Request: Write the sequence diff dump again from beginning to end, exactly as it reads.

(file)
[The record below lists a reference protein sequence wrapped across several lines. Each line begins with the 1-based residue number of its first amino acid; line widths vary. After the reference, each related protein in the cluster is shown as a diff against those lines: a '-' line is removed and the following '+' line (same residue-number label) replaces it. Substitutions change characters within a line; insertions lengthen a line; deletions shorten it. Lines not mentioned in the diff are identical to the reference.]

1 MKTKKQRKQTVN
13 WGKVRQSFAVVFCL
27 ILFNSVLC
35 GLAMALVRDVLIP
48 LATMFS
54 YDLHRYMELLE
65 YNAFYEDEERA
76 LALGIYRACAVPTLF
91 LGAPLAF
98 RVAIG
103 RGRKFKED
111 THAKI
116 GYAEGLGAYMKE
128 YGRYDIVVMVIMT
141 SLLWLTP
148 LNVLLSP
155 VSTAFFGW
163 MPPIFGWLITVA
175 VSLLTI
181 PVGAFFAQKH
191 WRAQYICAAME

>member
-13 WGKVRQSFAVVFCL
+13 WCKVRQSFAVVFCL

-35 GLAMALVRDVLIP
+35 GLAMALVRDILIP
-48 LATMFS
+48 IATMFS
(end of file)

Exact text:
[The record below lists a reference protein sequence wrapped across several lines. Each line begins with the 1-based residue number of its first amino acid; line widths vary. After the reference, each related protein in the cluster is shown as a diff against those lines: a '-' line is removed and the following '+' line (same residue-number label) replaces it. Substitutions change characters within a line; insertions lengthen a line; deletions shorten it. Lines not mentioned in the diff are identical to the reference.]

1 MKTKKQRKQTVN
13 WGKVRQSFAVVFCL
27 ILFNSVLC
35 GLAMALVRDVLIP
48 LATMFS
54 YDLHRYMELLE
65 YNAFYEDEERA
76 LALGIYRACAVPTLF
91 LGAPLAF
98 RVAIG
103 RGRKFKED
111 THAKI
116 GYAEGLGAYMKE
128 YGRYDIVVMVIMT
141 SLLWLTP
148 LNVLLSP
155 VSTAFFGW
163 MPPIFGWLITVA
175 VSLLTI
181 PVGAFFAQKH
191 WRAQYICAAME

>member
-13 WGKVRQSFAVVFCL
+13 WCKVRQSFAVVFCL

-35 GLAMALVRDVLIP
+35 GLAMALVRDILIP
-48 LATMFS
+48 IATMFS